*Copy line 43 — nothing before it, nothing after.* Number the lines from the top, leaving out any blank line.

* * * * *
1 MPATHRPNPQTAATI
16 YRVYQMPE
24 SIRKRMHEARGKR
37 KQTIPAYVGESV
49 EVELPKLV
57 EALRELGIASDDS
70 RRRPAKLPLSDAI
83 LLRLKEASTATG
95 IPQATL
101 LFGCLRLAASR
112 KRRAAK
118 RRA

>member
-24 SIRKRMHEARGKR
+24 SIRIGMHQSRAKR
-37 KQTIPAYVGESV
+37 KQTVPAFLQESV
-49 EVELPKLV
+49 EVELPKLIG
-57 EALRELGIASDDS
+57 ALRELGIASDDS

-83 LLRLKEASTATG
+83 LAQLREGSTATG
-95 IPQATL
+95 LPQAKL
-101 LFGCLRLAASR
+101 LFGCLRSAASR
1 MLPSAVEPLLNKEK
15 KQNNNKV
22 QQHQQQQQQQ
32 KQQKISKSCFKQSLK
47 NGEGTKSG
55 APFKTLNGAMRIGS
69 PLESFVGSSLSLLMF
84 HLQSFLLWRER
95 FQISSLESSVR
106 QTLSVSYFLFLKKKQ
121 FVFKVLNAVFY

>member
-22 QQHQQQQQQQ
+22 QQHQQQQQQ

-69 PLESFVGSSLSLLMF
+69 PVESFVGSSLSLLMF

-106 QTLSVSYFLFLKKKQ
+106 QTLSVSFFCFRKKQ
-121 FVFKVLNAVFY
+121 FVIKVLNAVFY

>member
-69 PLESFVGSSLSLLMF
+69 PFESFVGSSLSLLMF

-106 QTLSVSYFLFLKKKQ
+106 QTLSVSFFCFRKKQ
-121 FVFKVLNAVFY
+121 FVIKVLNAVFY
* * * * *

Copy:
+69 PVESFVGSSLSLLMF